Antenna gain can be measured in a multipath site by moving the antenna under test away from the probe antenna at different distances, and by assessing a normalized transfer function as an average figure over the entire data set. In an earlier work, we provided a statistical explanation to the reduction of the multipath effects. Another possible explanation is based on the synthetic aperture principle, by assimilating the positions of the probe antenna to an antenna array. In this paper, we compare linear scanning to matrix scanning in order to draw optimal choice criteria for the grid of measuring positions. Measurements were performed on a Vivaldi antenna.
This paper proposes a novel UWB antenna system for spark detection and localization by using the amplitude comparison direction finding (DF) method. The proposed design consists of two identical axially crossed "padlock” shaped UWB antennas, with unbalanced feeding. Simulation results show that such radiating systems can be used for assessing the direction of arrival for short pulses.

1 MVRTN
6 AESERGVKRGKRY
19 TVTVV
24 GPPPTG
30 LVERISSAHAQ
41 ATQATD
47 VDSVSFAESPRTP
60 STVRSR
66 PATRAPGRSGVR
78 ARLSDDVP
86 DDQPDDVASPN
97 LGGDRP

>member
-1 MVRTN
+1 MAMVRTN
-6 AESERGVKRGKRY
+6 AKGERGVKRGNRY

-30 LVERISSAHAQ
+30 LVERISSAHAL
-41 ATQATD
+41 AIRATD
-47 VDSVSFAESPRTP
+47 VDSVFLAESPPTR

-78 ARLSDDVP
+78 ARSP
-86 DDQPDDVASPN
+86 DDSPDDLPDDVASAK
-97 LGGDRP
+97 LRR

In this paper we propose the use of frequency selective surfaces based on meander line radiators, as targets for monitoring slow displacements with synthetic aperture radars. The optimization of the radiators is performed by using genetic algorithms on only two parameters i.e., gain and size. As an example, we have optimized a single meander antenna, resonating in the X-band, at 9.65 GHz.
In this paper, we propose an approach of optimization of meander line antennas by using genetic algorithm. Such antennas are used in RFID applications. As opposed to other approaches for meander antennas, we propose the use of only two optimization objectives, i.e. gain and size. As an example, we have optimized a single meander dipole antenna, resonating at 869 MHz.